Carreño, a 2004 recipient of the Dance Magazine Award, plans to continue dancing as a guest performer and to keep teaching and coaching. He will also serve as artistic director of the Carreño Dance Festival in Sarasota, FL, and would like to make it an annual event. The festival includes an intensive in August with the goal of training pre-professional students.
But Carreño says he will miss the company he has long called home. “ABT has been a very special company for me. You do so many things—classical and contemporary pieces. But I have had propositions before from Broadway that I have never been able to do. This will be a new step in my life.” —Joseph Carman
Pacific Northwest Ballet’s Ariana Lallone will forever be remembered for her stunning line and gracious manner, immortalized on the cover of Dance Magazine in 1998 when Howard Schatz shot her in a glorious gown of black tulle-like fabric. The statuesque ballerina, now 43, joined PNB as an apprentice in 1987. Seven years later, she became a principal.
For her final PNB appearance at the Encore gala in Seattle last month, she performed the lead in Val Caniparoli’s Lambarena. Having danced in around 100 ballets, her roles in William Forsythe’s In the middle, somewhat elevated, Kent Stowell’s Carmen, and Ulysses Dove’s Red Angels well illustrate her commanding presence.
“Ariana created a truly unique place for herself with her dancing but also her tireless offstage advocacy,” says artistic director Peter Boal. “At home in both the lyrical romanticism of Balanchine’s ‘Emeralds’ and in the grounded pathos of Nacho Duato’s Jardí Tancat, Ariana’s range as an artist has been tremendous.”
Others in the company admire her for challenging the classical ballet “type.” Lallone is 5’11”. “When I was younger, I remember thinking that it would be impossible for a tall ballerina to exist in the ballet world—until I read about Ariana Lallone,” says PNB soloist Lindsi Dec. “Her length, power, and presence onstage and in the studio is going to be greatly missed. Many of us grew up with her on a pedestal.”
Lallone is not moving very far. Beginning in September, she’ll be a regular at Teatro ZinZanni, just across the street from PNB. The improvisational and theatrical performances will be well suited to her striking presence, witty humor, and heartfelt dancing. —Gigi Berardi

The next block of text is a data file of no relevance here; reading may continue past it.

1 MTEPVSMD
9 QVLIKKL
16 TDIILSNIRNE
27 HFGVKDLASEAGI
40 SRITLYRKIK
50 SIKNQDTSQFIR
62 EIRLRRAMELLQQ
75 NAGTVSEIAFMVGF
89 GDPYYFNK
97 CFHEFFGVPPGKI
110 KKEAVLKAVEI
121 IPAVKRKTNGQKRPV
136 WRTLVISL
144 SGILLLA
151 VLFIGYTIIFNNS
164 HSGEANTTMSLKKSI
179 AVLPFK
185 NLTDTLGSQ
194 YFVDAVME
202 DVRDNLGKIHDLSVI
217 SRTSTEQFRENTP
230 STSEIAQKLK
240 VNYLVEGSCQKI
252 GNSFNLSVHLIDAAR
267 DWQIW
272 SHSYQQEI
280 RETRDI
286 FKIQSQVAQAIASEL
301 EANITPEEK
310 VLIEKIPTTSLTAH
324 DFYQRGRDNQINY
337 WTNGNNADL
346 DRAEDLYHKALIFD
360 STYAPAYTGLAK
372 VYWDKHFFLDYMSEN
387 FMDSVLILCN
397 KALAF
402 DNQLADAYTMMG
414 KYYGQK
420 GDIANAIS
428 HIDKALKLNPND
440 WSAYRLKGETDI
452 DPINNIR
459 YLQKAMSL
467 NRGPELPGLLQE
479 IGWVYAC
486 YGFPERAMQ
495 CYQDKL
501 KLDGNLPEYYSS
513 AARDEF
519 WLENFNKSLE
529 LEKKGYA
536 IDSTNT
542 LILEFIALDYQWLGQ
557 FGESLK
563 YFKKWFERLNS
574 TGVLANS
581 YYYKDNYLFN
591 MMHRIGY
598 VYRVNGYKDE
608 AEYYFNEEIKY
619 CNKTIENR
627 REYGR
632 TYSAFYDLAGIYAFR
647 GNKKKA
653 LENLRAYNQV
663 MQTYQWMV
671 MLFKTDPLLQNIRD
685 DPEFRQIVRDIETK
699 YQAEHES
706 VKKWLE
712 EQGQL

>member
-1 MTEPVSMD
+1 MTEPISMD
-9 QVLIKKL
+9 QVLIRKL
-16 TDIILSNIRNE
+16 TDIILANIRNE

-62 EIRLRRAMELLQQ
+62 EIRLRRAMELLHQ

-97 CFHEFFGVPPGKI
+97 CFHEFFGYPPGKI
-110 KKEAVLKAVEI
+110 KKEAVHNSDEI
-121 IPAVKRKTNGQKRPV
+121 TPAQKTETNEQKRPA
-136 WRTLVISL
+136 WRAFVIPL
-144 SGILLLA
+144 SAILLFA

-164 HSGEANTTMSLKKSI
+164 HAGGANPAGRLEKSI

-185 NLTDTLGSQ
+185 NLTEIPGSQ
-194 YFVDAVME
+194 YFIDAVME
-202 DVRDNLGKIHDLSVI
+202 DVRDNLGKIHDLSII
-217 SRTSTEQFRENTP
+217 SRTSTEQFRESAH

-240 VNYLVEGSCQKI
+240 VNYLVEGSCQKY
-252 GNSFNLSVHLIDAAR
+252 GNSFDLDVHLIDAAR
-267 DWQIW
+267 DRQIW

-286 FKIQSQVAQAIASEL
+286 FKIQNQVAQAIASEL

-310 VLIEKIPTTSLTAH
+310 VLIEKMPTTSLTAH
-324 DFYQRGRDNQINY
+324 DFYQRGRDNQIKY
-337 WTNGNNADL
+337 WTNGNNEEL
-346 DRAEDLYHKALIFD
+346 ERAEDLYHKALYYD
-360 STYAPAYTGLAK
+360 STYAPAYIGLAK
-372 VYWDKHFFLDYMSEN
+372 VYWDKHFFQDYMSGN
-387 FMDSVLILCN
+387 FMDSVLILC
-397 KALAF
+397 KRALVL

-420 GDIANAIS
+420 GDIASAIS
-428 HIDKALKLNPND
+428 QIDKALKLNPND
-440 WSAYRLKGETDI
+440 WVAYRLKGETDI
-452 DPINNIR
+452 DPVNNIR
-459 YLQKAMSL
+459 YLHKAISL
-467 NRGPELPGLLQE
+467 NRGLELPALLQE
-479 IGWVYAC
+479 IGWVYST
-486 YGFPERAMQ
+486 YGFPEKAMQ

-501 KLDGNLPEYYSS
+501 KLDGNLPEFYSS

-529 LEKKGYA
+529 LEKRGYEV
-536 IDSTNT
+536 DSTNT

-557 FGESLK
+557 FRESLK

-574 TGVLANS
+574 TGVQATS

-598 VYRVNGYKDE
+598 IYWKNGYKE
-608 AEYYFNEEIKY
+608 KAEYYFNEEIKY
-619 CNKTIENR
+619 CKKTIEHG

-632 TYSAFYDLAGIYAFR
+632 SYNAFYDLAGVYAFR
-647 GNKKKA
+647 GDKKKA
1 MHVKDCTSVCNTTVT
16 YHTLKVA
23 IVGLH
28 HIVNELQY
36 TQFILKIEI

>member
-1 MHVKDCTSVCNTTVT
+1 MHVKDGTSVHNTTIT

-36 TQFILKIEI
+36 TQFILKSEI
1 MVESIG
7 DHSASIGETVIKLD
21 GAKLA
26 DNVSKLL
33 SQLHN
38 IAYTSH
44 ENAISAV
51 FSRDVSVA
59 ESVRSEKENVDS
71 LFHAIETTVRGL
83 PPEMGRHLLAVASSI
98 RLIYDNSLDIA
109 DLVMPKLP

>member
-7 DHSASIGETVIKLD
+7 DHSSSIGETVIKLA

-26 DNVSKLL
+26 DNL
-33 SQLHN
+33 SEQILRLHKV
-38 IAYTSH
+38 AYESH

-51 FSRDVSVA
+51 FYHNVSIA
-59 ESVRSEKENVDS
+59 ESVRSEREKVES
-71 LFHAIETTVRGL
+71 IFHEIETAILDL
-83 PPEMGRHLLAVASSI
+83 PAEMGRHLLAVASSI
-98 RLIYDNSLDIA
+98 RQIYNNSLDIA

Longtime dancer, production assistant, and manager of New York City Ballet Edward Bigelow died last April. From the 1950s through 1987, he was the go-to guy for just about everything backstage and on tour. He started studying at the School of American Ballet in 1941, joined Ballet Society in 1946, and was still with the group when it was renamed New York City Ballet in 1948. While still performing, he became assistant to Balanchine in 1949.
Writer and former NYCB star Allegra Kent remembers him dancing character roles like the towering figure in Robbins’ Age of Anxiety and Mother Ginger in Balanchine’s The Nutcracker. But more than his onstage roles, she remembers how kind he was to everyone.
“On my first tour to Europe, when I was 16,” she reminisces, “he was looking out for me. He was so worried about me that he gave me the upper berth on the plane usually reserved for ballerinas.” She also remembers that he gave out pointe shoes, made sure the dancers got to costume fittings, and carried out every wish of Balanchine and Kirstein. “Whatever was necessary,” says Kent.
As mentioned in the May issue (“Sinful Memories”), Bigelow’s backstage duties included catching Kent as she dove through a window frame in The Seven Deadly Sins. Says Kent, “He was totally reliable, totally cool.”
Jacques d’Amboise remembers in his autobiography, I Was a Dancer, that once on tour in Kiev, Bigelow stepped in as Rothbart at the last minute when Shaun O’Brien had disappeared (he had been taken to jail!). It was a role Bigelow had originated more than 10 years before.
In 2004, he curated the exhibit “Balanchine 100: Centennial Exhibition,” which graced Lincoln Center that year. —Wendy Perron
From top: Leonides Arpon in Armitage’s Gaga Gaku. Photo by Julieta Cervantes, Courtesy AGD; Martha Chamberlain with Zachary Hench in Balanchine’s Who Cares? Photo by Alexander Iziliaev © Balanchine Trust, Courtesy PAB; Jose Manuel Carreño in Diana and Acteon. Photo by Rosalie O’Connor, Courtesy ABT; Ariana Lallone in Dove’s Red Angels. Photo by Angela Sterling, Courtesy PNB.